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Totem (Weatherproof)

by Diana Barraclough

I work mainly in stoneware, firing the kiln with propane gas in a reducing atmosphere – which means restricting the amount of oxygen in the kiln. I use a hand building body which is very strong, stays flat and seldom cracks. To add texture and contrast and give the surface a “paintily” feel, I add slips, grog and sand. I also add pieces of clay, rolled and cut up into leaves or waves for example which are applied to the unfired piece.


An interesting corner of my studioCornwall supplies not only driftwood but much of my inspiration. The coast and its sea birds, the lush sub-tropical gardens and the strange ancient landscape of Penwith with its field systems and standing stones and sense of mystery, are all themes that occur constantly in my work, which tends to be colourful, but I also enjoy working with a neutral palette.

Now, my work has moved further towards garden sculpture. Ceramic totems inspired by two visits to Canada and Gaudi’s extravagant work in Barcelona have always fascinated me. They appear in many cultures, but especially amongst the American Indians. Some totems depict clan legends, others honour the dead or describe a way of life, with revered animals both hunted and worshipped.

My totems are thrown in pieces (typically 5 or 6), turned and then joined to allow me to decorate the whole piece as one, using layered clays, coloured stains and applied relief.

The decorated piece is then split back into 2 or 3 pieces for biscuit firing after which glazes are applied. The final stoneware firing is to ~1280°C. Recently I have found the designs for the totems and tiles are becoming intertwined......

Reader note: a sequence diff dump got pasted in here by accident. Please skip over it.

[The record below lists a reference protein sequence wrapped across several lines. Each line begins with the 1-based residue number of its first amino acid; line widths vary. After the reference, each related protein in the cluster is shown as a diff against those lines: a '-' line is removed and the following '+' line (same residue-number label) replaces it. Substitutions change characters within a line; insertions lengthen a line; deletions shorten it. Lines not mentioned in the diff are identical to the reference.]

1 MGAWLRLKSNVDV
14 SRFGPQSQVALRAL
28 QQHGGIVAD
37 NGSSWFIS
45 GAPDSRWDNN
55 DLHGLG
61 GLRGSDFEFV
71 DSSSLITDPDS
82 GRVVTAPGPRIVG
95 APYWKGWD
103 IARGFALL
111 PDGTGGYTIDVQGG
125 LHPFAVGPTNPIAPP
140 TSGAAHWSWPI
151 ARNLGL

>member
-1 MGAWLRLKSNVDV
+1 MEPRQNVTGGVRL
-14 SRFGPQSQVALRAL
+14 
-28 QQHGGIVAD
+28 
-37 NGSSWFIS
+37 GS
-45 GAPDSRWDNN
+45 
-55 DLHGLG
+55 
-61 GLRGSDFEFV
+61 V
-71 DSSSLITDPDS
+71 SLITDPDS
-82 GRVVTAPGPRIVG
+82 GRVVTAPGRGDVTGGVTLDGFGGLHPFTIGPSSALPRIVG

My studio is in the basement of my house; much warmer than the draughty stable I started in many years ago.

Whilst studying ceramics at Bournemouth and Poole College of Art under David Ballantyne, I won a travelling scholarship to Sweden and also worked with David Leach in Devon. After qualifying, I worked for Mary Rich in Cornwall, gaining valuable experience in running a workshop before setting up my own studio in Berkshire. This was a time of growing demand for handmade, domestic pots and for many years I did a great deal of repetitive throwing, selling mainly to craft shops and galleries in the South of England.

In the 1980s I returned to making the individual ceramic tiles that I had loved so much at college and also completed more than 50 commissions for tile murals set in kitchens and bathrooms. All the tiles are hand rolled and decorated using relief, stains and glazes to depict gardens, woods and English wildlife.